Thursday, October 18, 2018

West's Upheld Fan Interference Call is Growth Opportunity

MLB's problem Wednesday night was not that RF Umpire Joe West ruled Astros batter Jose Altuve out for spectator interference against Red Sox outfielder Mookie Betts, it's that replay couldn't produce ample video evidence with which to review the call with any meaningful level of conclusiveness. West's call stood, and, right or not, it speaks to a technological shortcoming to one extreme puts all of baseball's video engineers on notice, while, to the other extreme, begs the question, "why even have replay at all?"

Did a fan interfere with Betts in Houston?
The Play: With one out and one on (R1), Astros batter Altuve hit a 2-1 fastball from Red Sox pitcher Rick Porcello to deep right field, where Boston' Betts jumped at the wall in an attempt to catch Altuve's fly ball, and, in doing so, made contact with fans similarly attempting to catch the batted ball.

The Call: RF Umpire West ruled the play not simply spectator interference, but specifically interference with a fielder whose opportunity to catch a batted ball was prevented. Accordingly, West enforced the prescribed penalty of nullifying the act by declaring Altuve out and placing baserunner Springer back at first base. Upon Replay Review, West's call stood; instead of a potential two-run home run, Houston did not score a single run during the inning. Naturally, Houston lost the game by two runs.

SIDEBAR: This isn't West's first fan interference out rodeo. On September 4, 2011, West ejected Phillies Manager Charlie Manuel for arguing an instant replay ruling that resulted in a fan interference out call in right field when Florida fans similarly interfered with the fielder's ability to catch a live ball.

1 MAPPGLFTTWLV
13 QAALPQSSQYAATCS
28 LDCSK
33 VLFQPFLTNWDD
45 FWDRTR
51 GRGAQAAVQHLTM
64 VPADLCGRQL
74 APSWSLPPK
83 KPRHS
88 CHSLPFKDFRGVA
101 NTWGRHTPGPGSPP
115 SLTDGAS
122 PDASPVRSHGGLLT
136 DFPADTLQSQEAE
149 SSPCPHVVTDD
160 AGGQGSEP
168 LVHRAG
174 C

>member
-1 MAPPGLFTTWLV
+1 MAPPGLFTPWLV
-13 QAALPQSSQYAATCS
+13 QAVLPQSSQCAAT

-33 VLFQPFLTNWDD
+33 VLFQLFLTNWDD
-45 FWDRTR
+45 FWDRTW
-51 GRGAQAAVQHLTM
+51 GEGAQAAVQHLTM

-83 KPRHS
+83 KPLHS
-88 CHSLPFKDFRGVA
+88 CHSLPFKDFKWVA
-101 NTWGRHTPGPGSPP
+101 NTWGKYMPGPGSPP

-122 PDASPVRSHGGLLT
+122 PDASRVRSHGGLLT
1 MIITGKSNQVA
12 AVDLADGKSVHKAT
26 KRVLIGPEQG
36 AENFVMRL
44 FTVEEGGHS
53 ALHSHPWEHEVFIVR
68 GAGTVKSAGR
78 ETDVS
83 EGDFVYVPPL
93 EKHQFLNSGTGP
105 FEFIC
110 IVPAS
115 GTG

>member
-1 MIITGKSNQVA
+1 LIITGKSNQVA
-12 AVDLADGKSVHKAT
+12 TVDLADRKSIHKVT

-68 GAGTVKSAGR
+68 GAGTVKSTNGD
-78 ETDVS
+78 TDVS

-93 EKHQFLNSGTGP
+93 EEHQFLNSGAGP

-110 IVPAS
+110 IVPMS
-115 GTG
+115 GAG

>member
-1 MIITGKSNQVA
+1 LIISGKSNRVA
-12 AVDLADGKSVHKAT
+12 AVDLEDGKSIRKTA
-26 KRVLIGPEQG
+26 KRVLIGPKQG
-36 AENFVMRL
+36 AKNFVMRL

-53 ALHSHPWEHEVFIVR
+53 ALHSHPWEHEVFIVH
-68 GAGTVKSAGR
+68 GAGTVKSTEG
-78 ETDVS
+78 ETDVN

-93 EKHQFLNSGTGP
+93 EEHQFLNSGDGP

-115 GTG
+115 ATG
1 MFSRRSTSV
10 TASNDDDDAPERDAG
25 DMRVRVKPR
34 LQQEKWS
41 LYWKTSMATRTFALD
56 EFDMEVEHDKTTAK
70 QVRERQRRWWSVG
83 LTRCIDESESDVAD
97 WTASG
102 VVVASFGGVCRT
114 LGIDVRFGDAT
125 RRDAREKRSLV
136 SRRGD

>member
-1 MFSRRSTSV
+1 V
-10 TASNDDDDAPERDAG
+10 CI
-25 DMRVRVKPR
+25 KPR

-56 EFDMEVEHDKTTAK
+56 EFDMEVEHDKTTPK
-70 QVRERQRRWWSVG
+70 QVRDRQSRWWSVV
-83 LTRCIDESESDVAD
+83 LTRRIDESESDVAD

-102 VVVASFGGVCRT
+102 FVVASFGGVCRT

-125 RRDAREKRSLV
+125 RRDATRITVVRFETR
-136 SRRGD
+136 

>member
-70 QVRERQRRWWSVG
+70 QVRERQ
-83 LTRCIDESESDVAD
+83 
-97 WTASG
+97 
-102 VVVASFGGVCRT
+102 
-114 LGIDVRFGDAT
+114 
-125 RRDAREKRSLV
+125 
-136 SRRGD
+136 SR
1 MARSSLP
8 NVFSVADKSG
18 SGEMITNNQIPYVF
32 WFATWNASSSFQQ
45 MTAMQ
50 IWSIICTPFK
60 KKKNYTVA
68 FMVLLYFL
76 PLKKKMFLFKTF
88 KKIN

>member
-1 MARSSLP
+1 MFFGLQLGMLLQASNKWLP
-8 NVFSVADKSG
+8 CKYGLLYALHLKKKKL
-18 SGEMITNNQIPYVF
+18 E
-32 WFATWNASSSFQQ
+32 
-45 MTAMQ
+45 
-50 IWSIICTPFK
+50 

Related VideoWest ejects Manuel for arguing fan interference on Pence's fly ball (9/4/11).

The Rule: By now, we all know that "spectator interference occurs when a spectator (or an object thrown by the spectator) hinders a player’s attempt to make a play on a live ball, by going onto the playing field, or reaching out of the stands and over the playing field" (and 6.01(e)'s approved ruling, "If spectator interference clearly prevents a fielder from catching a fly ball, the umpire shall declare the batter out").

Diagram depicting where a fan may legally be.
Precedent: And from our repository of fan interference discussions, we know that the playing field area is considered everything from the base of the padding on the outfield wall extended vertically upward. If the fan remains on the spectator side of this plane, there is no interference. if the fan breaches this plane—even by a fingernail—and subsequently hinder's a player's attempt to make a play on a live ball, then this illegal act qualifies as interference.

Now, I'd like to point out one key piece of information, regardless of West's call. Notice the annotated interference diagram, taken from a Padres-Rockies game earlier this season. Notice anything interesting, as compared to what we saw in Houston Wednesday night?